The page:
“Then do you agree that if others would only hear her sing, they would become as enamoured with her as her current supporters?”

“I can’t say for sure, but it’s a likely outcome.”

“Ergo, what do you predict would happen if we were to travel around the country and sing at various towns?”

“…Ah. Certainly, you would gain followers all over. Her name would spread far and wide.”

“And those people who have once heard Rosalind sing would have the incentive to visit the Ezov – both for the privilege of listening to the recording and live broadcasts of her performances, as well as the opportunity to buy our special Rosalind-inspired merchandise. Merchandise that would, naturally, be sold exclusively at the Ezov. If you think of it in these terms, do the possible future returns not far outweigh the present cost?”

“While you may be right, it remains the fact that the Ezov is located in an extremely secluded area. Even if you were to attain these new supporters, it’s unlikely that more than a small percentage would have the financial ability and the inclination to travel all this way, no matter how devoted they may be. As long as the Ezov remains in this town, I don’t see how this plan of yours will bear fruit in the long run.”

I smirked.

“Ah, but the Ezov‘s not going to stay in this town.”


“I plan to buy over several other taverns or shops, one in each major city, and open each of them as a branch of the Serene Ezov.”

Bainel’s eyes widened.

“A branch… for a tavern? This is certainly a first.”

“Perhaps, but it’s not quite as groundbreaking as it seems. There are already branch offices for guilds and trading companies, are there not? Your own Bainel Trading Company has branch offices in several towns – as well as in other countries. I’m simply taking the concept and applying it to the Serene Ezov.”

“Yes, but our trading companies and those guilds are all large-scale organisations that hold influence all over the country. To do the same for a single shop is… ridiculous! You don’t have the scale of influence that would warrant such a move.”

“Yet. You’ve seen Rosalind. You know it’ll work.”

Bainel seemed prepared to retort, but fell silent as he properly considered the issue. Indeed, based on my observations of Rosalind’s fans, if we could simply have her perform in more locales around the world, it was certainly possible to reach the same level of influence as a large organisation. As I left him to struggle with the concept, I pressed on.

“Of course, acquiring the shops to rebrand as branches of the Ezov would be expensive, and we would require your financial support on that matter, but once it gets started, we’ll install Resound Jewels in all branches, and grant these branches exclusive rights to sell our merchandise. This should allay your concern about our supporters being unwilling to travel to this town. In addition, I’ll teach you the method I used to brew the tea that you so enjoyed, and we can arrange for all branches of the Ezov to employ that method, providing yet another unique product to attract crowds. With that, it is highly unlikely that the branches will fail to earn profits, and under the contract for ascribing 70% of the Ezov to you, you’ll receive 70% of the combined profits from all branches. Surely, you can imagine how much money that will amount to. I expect that you will recoup your investment within the year – no, rather, within 6 months.”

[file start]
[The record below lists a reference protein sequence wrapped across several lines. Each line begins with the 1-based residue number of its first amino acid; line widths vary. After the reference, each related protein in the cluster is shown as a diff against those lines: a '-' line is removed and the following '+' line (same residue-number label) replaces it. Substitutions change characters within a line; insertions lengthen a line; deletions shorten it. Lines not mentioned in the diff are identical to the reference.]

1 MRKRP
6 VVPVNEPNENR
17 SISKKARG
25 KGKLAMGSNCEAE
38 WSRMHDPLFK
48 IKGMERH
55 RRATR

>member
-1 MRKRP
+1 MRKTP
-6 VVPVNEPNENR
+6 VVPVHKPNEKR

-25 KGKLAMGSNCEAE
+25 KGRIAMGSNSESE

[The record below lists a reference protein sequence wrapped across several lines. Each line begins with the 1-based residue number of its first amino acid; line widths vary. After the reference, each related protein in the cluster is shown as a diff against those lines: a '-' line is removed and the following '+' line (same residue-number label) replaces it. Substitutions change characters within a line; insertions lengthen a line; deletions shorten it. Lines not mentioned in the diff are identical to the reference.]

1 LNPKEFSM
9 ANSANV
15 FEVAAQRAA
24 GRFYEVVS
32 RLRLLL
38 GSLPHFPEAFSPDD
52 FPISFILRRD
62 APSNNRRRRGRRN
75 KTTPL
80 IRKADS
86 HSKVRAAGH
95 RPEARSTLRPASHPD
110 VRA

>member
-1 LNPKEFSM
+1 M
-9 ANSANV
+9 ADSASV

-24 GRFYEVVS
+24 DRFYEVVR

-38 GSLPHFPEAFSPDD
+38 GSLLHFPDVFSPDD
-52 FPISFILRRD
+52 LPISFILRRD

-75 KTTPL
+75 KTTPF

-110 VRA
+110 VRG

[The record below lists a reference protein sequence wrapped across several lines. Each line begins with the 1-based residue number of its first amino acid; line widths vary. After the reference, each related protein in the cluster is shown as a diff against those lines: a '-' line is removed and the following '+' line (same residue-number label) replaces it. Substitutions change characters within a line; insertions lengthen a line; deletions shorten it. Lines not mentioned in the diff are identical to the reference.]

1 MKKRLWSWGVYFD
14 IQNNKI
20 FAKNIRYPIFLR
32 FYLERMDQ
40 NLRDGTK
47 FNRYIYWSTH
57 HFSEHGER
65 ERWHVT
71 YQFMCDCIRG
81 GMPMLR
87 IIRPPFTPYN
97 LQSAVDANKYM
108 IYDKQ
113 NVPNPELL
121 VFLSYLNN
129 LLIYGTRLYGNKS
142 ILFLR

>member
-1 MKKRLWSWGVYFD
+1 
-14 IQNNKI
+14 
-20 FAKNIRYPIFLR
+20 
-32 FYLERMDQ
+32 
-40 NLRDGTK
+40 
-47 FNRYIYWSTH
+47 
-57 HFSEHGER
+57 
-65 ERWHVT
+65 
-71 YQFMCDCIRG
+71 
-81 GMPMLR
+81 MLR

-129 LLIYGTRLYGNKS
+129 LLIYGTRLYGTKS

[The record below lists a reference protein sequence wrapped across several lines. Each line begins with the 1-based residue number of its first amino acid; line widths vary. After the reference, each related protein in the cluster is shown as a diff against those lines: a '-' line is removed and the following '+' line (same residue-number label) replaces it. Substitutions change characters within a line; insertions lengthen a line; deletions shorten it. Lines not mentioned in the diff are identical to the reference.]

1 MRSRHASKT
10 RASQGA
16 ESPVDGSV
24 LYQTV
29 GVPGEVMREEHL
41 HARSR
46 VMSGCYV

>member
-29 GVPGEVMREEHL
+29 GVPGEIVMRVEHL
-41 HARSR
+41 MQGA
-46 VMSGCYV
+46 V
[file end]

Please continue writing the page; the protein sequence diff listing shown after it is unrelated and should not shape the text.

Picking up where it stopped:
Ending my pitch, I faced the dumbfounded Bainel with a confident grin.

“Well then, Mister Bainel, there are several more details that I’ve outlined in the proposal, but that’s about the gist of it. What I’m doing is the equivalent of a revolution in how businesses operate – we’ll be the first non-organisation to establish branch offices. Years from now, perhaps centuries, the Ezov will be spoken of as the brave pioneer of a new business model – but only if you are willing to lend us your support. There will be risk, of course, but great ambition will always bring along great risk.”

I extended my hand.

“What do you say, Mister Bainel? Will you take the risk with us? Will you join us in the creation of a new industry?”

Bainel stared at my hand for several moments, then sighed and clapped it in his own with a tired smile.

“You’ve hooked me now. I can’t deny that the idea intrigues me – part of me thinks that the risk is too much to take. But a larger part of me wants to see what results your gamble will bring. When you reach my age, you start thinking on legacy, on leaving things behind for future generations. If your idea works, we will both go down in the annals of history as pioneers. You’ll have my support as far as is reasonable – both for the production of merchandise and the procurement of funds and Resound Jewels for the branches.”

He took the rolled-up proposal and spread it out on the table, holding down the corners with inkbottles.

“Now, walk me through the details.”

“Certainly. This right here is a map of the cities where I intend to establish branches…”